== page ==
After the dramatic extinction of the dinosaurs, the bones of the largest land mammal were discovered in 1910 by English paleontologist Sir Clive Forster Cooper.
In Balochistan, Cooper discovered bones of extraordinary size. He suggested that the mammal was the size of a dinosaur and named it as Baluchitherium or ‘the beast of Balochistan’. But for almost a century, the creature remained an enigma because no further investigation was carried out.
In the early 1990s, eminent French paleontologist Jean-Loup Welcomme set out on a journey towards Balochistan in order to find the fossils of the mysterious creature. He followed the footsteps of Cooper and finally discovered that Dera Bugti was the place where Cooper had first unearthed the bones of Baluchitherium. Welcomme came to Pakistan under a project named, “Mission Paleontologique Française au Balochistan”. Pakistan Museum of Natural History was another stakeholder in that project.
Welcomme contacted Nawab Akber Khan Bugti and told him the story of that spectacular discovery. Bugti not only gave him the permission for further excavations but helped him with every day needs and workers. In 1997, Welcomme discovered the first finger of the Baluchitherium in a stony valley near Dera Bugti.
The giant of the hidden valley
After the first clue, Welcomme and other mammalian experts unearthed an array of amazing fossils. The team discovered uncountable fossils in a mere 200 square meter area, which could be considered the best exposed bone-beds on Earth. They found many remains of male and female Baluchitherium simply lying on the ground, which was a quite rare event in paleontological findings. Perhaps the massive creatures were swept away by a river and had accumulated on the banks. Scientists also found traces of crocodile’s teeth on bones which suggested that the Baluchitherium was also a common prey of crocodiles.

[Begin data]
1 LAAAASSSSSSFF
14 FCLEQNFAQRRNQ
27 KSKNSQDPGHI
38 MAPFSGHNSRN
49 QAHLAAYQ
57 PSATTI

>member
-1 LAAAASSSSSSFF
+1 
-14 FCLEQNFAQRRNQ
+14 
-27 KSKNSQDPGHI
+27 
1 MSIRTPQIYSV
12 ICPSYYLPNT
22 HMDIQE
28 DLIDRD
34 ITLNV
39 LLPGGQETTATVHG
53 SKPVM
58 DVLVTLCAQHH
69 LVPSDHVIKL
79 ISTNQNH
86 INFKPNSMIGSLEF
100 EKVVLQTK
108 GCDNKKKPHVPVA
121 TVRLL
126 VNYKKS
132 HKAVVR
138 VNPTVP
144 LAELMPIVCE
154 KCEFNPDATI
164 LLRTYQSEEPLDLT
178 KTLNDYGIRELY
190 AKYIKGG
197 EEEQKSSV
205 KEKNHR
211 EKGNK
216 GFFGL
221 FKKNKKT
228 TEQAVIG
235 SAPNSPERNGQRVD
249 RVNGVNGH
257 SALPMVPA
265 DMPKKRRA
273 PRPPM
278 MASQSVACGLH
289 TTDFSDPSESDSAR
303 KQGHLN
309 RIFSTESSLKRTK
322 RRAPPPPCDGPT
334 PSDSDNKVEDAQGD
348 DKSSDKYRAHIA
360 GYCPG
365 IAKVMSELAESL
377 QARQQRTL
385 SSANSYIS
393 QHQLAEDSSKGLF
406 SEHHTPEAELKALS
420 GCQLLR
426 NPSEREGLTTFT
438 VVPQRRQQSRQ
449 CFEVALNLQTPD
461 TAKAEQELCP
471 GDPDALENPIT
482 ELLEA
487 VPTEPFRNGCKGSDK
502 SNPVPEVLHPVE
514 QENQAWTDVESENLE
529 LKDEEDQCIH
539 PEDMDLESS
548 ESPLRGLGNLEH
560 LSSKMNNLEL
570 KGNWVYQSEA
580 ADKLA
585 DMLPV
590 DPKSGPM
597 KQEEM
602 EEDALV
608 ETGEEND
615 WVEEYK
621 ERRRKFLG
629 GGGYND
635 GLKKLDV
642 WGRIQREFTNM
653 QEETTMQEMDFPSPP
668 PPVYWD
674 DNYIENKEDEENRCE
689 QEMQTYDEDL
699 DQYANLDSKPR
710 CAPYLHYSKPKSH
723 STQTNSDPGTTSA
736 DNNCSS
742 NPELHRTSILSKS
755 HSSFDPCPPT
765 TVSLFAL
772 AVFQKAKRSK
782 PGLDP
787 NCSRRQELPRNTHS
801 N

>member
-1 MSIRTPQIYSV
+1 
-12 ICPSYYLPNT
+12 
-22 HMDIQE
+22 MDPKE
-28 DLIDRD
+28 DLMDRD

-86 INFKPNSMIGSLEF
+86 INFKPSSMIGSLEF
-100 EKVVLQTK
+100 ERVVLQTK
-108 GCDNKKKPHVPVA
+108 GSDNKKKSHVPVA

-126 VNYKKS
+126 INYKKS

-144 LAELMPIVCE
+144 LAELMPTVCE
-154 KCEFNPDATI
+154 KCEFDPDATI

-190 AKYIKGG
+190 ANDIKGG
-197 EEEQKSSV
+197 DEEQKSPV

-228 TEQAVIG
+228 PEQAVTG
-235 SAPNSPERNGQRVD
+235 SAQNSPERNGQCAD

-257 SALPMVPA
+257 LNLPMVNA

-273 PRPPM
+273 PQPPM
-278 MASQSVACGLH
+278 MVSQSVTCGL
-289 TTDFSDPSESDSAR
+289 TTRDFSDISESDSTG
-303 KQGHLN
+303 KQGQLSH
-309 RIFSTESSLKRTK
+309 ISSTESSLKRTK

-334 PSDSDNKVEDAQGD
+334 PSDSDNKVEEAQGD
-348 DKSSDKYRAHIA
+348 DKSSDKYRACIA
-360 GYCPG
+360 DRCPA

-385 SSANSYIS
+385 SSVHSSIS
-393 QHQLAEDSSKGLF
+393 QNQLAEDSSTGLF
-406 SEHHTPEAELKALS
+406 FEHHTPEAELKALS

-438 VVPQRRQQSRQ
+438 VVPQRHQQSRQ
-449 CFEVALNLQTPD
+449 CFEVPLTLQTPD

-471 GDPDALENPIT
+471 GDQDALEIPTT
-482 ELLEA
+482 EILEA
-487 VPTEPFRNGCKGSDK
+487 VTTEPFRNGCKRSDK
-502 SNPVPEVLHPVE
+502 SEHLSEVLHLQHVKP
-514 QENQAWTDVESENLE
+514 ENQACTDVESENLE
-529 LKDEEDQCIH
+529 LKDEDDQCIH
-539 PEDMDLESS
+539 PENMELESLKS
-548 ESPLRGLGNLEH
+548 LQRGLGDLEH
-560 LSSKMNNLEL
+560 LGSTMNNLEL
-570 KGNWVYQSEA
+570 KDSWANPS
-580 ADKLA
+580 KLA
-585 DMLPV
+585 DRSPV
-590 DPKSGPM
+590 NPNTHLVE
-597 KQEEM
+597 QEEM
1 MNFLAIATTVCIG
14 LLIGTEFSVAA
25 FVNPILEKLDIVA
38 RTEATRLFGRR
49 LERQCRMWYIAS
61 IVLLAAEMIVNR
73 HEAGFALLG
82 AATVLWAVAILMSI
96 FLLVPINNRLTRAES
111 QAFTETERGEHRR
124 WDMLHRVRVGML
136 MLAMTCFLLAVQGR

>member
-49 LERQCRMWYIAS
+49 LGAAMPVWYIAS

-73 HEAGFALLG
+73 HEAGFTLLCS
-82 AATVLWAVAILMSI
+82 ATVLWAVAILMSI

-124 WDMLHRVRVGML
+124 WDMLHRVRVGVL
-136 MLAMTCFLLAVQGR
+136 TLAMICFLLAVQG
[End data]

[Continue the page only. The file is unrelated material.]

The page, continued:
In 2003, the French team carefully examined every major and minor bone and finally put them in proper place, building a composite skeleton of the Baluchitherium. The skeleton suggested that the giant creature was five-meters tall and weighed 20 tonnes, almost as massive as the size of three large elephants!
Scientists got the rough idea of the Baluchitherium’s height by examining its bones. But defining the mass of any extinct mammal is a tricky job. Teeth and especially bones are very helpful to identify the mass of any mammal. Over decades of investigations, scientists have devised many techniques to find the mass of a mammal by looking at the length and diameter of its bones. These methods can be successfully applied to assess the bone-mass relation of the mammals.
In the geological time scale, Baluchitherium roamed Asia in Oligocene epoch or 30 millions years ago. According to plate tectonics, some 200 million years ago, the sub-continent was locked – it was a part of the great Gondwanaland which comprised South-America, Africa, Sub-Continent and Australia.